Trim the excess dough away with a roll of the rolling pin across the top of the pan. Pinch the dough between your finger and thumb so that its edge meets the top of the pan, or better still comes slightly higher (if your dough does shrink, it will still be the same size as the pan). Prick the bottom all over with a fork, right down to the metal. Lift onto a baking sheet and chill for 10 minutes in the freezer until hard, or longer in the refrigerator if you have time.

If any holes or tears appear, dampen a little piece of the leftover dough and press it into the hole or tear. If cracks appear during baking, smooth a blob of dough over the hot pastry, bake for a few minutes to set, and it will melt and form a delicate seal. Be careful when doing this, though, because too much pressure on the edge of a baked pastry shell (case) can cause crumbling—this is only for emergency measures!

When ready to bake, line the dough with a sheet of aluminum foil, making sure all the edges
are covered. I tend not to use parchment (baking) paper for this, because it can make the pastry sweaty underneath. Fill with pie weights (baking beans), mounding them up a little at the sides, to support the dough as it bakes.

Bake for 15 –20 minutes, or until the pastry looks set and is fairly dry underneath the foil. It should
not have taken on much colour at this point. Removing the weights too soon can cause the pastry to sag, so if you’re not sure, give it another 5 minutes. Remove the foil and weights from the pan.

Turn the oven down to 325°F/160°C/ Gas Mark 3. Bake for another 10–15 minutes, or until the bottom of the pastry is pale gold and feels sandy. If the outside edges are looking brown before the middle of the pastry is ready, carefully wrap in foil and return to the oven.

While the pastry is baking, make the filling. Separate 4 eggs. You will only need the yolks for this recipe. Beat them with the 4 whole eggs in a large bowl. Cut the butter into small pieces, and put into a heavy- bottomed pan with the sugar. Juice the lemons and add 1 cup (250 ml) lemon juice to the pan.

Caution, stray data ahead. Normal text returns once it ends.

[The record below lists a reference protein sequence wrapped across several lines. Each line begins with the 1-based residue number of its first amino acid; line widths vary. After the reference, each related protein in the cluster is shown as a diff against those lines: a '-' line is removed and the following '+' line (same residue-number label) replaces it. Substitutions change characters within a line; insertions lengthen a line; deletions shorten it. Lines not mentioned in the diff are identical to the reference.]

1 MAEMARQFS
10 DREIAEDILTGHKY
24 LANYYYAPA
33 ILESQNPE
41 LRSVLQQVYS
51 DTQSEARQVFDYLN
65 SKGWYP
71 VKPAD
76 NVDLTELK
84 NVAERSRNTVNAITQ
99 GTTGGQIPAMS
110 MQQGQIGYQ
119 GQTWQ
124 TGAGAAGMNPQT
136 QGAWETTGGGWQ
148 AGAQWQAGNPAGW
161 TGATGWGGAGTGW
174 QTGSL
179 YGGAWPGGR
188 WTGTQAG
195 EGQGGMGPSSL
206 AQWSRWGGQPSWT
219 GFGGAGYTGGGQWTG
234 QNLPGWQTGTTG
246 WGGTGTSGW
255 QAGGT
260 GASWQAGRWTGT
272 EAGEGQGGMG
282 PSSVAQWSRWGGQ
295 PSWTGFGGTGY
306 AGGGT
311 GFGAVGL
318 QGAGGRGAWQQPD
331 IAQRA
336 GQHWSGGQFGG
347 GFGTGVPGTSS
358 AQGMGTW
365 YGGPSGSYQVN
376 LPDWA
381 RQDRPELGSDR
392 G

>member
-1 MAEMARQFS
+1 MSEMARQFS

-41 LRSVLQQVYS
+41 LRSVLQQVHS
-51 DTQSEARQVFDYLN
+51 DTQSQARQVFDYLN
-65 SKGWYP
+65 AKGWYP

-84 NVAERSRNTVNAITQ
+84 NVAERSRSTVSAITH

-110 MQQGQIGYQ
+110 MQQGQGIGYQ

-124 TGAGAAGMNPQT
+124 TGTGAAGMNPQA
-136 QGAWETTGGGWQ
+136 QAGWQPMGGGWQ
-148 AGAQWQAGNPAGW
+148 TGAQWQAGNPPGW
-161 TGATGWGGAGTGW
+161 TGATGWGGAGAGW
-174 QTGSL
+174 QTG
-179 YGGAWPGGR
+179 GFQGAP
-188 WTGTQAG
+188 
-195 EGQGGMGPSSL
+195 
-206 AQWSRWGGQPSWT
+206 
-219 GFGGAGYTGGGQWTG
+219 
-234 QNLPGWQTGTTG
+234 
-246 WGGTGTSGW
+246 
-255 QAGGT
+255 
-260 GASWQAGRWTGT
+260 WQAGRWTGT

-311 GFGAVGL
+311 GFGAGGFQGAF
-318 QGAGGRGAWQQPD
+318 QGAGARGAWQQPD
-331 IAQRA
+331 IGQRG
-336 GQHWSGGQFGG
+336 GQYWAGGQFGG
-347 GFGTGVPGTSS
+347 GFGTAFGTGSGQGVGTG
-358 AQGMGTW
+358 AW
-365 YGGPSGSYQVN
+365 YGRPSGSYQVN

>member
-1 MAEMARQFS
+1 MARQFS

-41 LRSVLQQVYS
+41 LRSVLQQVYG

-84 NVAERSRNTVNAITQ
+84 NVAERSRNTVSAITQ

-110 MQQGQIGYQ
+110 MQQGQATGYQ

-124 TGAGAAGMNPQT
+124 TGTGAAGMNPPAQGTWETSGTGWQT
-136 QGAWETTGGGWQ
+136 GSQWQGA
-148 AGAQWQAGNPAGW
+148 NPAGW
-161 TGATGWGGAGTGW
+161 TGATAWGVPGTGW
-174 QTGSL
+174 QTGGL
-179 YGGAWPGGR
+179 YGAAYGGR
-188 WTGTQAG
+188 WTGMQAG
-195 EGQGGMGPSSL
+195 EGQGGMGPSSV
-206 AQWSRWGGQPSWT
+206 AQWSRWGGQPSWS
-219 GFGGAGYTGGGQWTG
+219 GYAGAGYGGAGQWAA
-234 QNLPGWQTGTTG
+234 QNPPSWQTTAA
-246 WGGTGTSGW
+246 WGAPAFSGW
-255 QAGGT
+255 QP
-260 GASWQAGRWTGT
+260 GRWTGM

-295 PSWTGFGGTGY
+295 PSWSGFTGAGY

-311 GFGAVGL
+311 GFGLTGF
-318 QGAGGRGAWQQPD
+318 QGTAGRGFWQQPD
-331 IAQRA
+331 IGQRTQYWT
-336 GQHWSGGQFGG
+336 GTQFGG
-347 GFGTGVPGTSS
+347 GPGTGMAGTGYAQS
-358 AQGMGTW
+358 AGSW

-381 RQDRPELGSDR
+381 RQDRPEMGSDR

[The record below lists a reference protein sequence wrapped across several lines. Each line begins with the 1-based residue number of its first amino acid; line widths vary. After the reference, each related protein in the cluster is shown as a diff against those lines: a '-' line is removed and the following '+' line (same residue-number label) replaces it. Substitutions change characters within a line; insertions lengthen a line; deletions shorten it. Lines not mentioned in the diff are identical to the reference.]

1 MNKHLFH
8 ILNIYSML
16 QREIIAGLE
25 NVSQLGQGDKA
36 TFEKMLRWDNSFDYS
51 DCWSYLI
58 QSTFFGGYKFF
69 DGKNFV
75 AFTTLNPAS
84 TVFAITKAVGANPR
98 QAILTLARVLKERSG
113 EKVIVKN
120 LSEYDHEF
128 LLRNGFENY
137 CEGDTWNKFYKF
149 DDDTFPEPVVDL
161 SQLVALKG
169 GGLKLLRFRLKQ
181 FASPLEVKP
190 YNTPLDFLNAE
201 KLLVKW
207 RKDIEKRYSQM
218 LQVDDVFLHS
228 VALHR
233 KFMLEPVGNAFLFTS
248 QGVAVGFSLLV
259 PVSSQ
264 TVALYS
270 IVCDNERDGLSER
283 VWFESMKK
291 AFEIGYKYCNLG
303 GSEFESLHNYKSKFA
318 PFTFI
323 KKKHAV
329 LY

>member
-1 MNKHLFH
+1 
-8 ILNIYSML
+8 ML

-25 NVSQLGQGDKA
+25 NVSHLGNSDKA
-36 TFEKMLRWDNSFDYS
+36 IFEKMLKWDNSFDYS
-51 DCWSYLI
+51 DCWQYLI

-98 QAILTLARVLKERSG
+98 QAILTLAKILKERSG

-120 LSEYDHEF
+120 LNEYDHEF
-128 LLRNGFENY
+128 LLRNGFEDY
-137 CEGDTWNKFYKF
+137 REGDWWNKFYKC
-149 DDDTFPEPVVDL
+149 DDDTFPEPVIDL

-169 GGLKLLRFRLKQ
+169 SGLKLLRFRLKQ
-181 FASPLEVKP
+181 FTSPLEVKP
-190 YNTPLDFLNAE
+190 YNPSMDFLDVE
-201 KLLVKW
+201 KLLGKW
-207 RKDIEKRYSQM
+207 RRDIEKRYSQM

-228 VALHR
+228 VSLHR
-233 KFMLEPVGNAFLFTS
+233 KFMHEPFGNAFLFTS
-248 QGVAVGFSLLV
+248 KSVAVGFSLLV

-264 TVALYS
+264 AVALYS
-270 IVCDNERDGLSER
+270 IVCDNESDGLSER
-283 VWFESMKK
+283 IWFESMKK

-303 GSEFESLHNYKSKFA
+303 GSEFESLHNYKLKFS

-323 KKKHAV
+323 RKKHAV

Gently melt the butter and sugar into the lemon juice. Once melted, begin to whisk the eggs with one hand, and simultaneously pour the hot lemon mixture onto them with the other. Pour slowly at first so that the eggs don’t get too hot too quickly and scramble.

Return the mixture to the pan and cook it over medium heat for 3–5 minutes, or until thickened and smooth. Try to avoid letting it boil, and keep stirring all the time, concentrating on the edges of
the pan where it is hottest.

Pour the lemon curd into the cooked pastry shell (case), then bake again for 5 minutes, which just helps the curd to set.

Transfer the tart to a cooling rack, let cool completely, then chill until ready to serve. Sprinkle with confectioners’ (icing sugar), if you like.

To transform the tart into a lemon meringue pie, follow the meringue technique on page 357, beating 4 of the leftover egg whites with 1 cup (200 g) superfine (caster) sugar. Whisk 1 teaspoon cornstarch (cornflour) into the thick finished meringue. Dollop evenly over the warm lemon filling, then spread it up to and slightly over the pastry edges, peaking the meringue in dramatic curls as you go. Bake at 400°F/200°C/Gas Mark 6 for 20 minutes or until golden, let cool for at least 1 hour, then serve warm or cold on the day of making.

Recipe reprinted with permission from Phaidon.